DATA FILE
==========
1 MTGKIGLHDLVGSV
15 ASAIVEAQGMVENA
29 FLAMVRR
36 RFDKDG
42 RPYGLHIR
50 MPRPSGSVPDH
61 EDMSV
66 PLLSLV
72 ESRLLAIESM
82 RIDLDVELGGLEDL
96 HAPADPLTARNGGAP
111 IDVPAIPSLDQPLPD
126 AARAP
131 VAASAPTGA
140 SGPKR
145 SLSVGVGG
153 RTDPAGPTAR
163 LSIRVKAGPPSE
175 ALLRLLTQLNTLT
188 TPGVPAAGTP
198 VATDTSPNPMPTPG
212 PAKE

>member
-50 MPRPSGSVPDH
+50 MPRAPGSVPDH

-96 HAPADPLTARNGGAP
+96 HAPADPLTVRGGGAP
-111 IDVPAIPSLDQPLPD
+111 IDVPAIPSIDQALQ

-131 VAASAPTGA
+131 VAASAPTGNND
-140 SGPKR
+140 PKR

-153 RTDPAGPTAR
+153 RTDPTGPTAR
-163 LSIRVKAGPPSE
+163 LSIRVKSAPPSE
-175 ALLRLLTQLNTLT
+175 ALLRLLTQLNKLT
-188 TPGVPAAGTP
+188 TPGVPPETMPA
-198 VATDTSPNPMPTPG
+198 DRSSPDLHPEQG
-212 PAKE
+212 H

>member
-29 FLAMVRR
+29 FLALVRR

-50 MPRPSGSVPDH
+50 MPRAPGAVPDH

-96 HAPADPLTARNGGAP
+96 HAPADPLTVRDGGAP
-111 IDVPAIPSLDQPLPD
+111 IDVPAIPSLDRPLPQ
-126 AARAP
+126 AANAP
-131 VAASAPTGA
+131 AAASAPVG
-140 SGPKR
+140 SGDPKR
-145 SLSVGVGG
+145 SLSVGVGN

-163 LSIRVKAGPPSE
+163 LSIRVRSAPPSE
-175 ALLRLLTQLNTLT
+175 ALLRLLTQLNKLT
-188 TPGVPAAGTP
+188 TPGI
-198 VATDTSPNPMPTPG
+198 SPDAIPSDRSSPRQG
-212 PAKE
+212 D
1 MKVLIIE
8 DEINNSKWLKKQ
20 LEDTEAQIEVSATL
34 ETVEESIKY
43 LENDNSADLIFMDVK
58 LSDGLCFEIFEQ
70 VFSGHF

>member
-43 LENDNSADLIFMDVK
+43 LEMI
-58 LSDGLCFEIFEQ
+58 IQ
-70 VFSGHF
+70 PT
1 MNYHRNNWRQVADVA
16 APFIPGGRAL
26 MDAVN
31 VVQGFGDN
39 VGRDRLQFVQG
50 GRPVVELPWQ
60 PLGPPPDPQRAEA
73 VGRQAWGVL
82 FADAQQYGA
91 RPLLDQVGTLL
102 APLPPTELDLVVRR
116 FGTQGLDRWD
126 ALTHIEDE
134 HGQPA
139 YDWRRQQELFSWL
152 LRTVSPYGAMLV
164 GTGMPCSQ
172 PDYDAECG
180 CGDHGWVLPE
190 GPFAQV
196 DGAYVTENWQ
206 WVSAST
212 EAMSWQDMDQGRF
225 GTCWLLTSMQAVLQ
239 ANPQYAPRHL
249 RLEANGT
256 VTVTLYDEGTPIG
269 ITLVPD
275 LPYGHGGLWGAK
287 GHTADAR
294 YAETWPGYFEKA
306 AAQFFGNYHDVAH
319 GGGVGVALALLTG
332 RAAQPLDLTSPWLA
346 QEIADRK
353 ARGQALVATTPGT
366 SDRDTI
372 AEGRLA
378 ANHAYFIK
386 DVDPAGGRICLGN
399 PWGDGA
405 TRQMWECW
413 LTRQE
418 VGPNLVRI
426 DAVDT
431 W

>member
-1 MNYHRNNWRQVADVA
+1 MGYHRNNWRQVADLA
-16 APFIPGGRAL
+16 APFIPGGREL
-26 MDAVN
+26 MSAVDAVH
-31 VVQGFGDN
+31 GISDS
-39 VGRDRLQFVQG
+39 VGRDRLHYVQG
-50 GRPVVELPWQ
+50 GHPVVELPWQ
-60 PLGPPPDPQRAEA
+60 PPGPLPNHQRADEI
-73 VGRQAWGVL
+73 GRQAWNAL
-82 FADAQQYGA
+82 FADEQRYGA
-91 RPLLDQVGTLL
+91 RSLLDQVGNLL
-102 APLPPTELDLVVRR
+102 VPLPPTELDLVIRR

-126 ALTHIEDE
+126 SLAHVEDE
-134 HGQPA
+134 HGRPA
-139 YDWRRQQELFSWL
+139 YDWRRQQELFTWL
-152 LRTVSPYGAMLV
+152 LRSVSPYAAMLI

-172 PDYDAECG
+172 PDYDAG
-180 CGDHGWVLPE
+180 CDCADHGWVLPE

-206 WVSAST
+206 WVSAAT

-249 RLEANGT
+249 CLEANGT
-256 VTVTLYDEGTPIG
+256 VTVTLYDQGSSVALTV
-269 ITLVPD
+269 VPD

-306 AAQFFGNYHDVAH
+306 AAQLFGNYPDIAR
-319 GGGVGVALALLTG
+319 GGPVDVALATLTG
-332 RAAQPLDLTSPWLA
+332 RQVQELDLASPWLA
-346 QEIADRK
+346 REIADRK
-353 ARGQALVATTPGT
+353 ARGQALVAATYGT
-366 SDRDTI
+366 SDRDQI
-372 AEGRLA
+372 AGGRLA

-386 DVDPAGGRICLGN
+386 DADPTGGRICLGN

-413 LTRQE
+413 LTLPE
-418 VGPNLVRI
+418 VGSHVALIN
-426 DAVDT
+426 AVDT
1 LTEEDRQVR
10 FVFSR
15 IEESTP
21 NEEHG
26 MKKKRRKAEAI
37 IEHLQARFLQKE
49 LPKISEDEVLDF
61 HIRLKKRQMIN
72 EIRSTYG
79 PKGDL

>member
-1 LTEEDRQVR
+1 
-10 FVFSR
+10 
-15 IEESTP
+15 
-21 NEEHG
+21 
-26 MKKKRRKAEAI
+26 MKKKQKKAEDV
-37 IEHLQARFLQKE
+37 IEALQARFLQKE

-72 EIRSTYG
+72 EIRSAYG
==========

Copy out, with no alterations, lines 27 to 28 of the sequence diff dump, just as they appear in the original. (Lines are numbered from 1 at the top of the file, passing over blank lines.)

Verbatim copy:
+96 HAPADPLTVRGGGAP
-111 IDVPAIPSLDQPLPD